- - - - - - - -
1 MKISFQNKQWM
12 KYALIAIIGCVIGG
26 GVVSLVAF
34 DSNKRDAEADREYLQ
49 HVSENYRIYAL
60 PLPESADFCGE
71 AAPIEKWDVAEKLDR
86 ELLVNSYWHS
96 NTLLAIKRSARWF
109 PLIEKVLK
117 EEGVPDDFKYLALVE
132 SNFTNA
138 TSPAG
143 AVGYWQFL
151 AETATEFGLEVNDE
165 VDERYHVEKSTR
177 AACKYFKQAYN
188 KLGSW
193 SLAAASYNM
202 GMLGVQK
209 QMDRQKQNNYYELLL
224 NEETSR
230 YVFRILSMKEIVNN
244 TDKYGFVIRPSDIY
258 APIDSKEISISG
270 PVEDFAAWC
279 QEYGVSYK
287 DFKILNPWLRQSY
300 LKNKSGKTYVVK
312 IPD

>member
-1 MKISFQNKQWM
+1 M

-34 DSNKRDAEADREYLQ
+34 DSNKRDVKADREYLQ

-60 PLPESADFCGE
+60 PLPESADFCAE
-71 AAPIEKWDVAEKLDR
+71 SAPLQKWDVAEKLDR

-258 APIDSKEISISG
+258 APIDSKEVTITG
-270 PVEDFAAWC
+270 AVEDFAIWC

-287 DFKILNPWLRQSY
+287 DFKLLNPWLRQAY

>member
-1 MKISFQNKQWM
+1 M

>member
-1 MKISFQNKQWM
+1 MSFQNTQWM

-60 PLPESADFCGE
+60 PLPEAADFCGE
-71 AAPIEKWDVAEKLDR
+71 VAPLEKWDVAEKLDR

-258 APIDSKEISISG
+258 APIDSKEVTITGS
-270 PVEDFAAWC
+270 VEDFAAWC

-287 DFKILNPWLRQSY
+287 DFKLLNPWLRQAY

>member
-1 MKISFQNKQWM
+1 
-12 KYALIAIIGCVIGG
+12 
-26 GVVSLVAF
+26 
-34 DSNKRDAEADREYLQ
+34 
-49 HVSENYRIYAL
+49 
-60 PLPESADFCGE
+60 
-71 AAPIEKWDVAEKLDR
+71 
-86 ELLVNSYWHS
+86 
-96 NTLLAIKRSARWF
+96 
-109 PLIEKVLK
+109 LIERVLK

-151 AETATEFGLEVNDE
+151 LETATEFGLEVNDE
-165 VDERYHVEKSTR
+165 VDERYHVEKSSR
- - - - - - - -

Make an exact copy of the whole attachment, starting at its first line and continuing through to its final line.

1 MKISFQNKQWM
12 KYALIAIIGCVIGG
26 GVVSLVAF
34 DSNKRDAEADREYLQ
49 HVSENYRIYAL
60 PLPESADFCGE
71 AAPIEKWDVAEKLDR
86 ELLVNSYWHS
96 NTLLAIKRSARWF
109 PLIEKVLK
117 EEGVPDDFKYLALVE
132 SNFTNA
138 TSPAG
143 AVGYWQFL
151 AETATEFGLEVNDE
165 VDERYHVEKSTR
177 AACKYFKQAYN
188 KLGSW
193 SLAAASYNM
202 GMLGVQK
209 QMDRQKQNNYYELLL
224 NEETSR
230 YVFRILSMKEIVNN
244 TDKYGFVIRPSDIY
258 APIDSKEISISG
270 PVEDFAAWC
279 QEYGVSYK
287 DFKILNPWLRQSY
300 LKNKSGKTYVVK
312 IPD

>member
-1 MKISFQNKQWM
+1 M

-34 DSNKRDAEADREYLQ
+34 DSNKRDVKADREYLQ

-60 PLPESADFCGE
+60 PLPESADFCAE
-71 AAPIEKWDVAEKLDR
+71 SAPLQKWDVAEKLDR

-258 APIDSKEISISG
+258 APIDSKEVTITG
-270 PVEDFAAWC
+270 AVEDFAIWC

-287 DFKILNPWLRQSY
+287 DFKLLNPWLRQAY

>member
-1 MKISFQNKQWM
+1 M

>member
-1 MKISFQNKQWM
+1 MSFQNTQWM

-60 PLPESADFCGE
+60 PLPEAADFCGE
-71 AAPIEKWDVAEKLDR
+71 VAPLEKWDVAEKLDR

-258 APIDSKEISISG
+258 APIDSKEVTITGS
-270 PVEDFAAWC
+270 VEDFAAWC

-287 DFKILNPWLRQSY
+287 DFKLLNPWLRQAY

>member
-1 MKISFQNKQWM
+1 
-12 KYALIAIIGCVIGG
+12 
-26 GVVSLVAF
+26 
-34 DSNKRDAEADREYLQ
+34 
-49 HVSENYRIYAL
+49 
-60 PLPESADFCGE
+60 
-71 AAPIEKWDVAEKLDR
+71 
-86 ELLVNSYWHS
+86 
-96 NTLLAIKRSARWF
+96 
-109 PLIEKVLK
+109 LIERVLK

-151 AETATEFGLEVNDE
+151 LETATEFGLEVNDE
-165 VDERYHVEKSTR
+165 VDERYHVEKSSR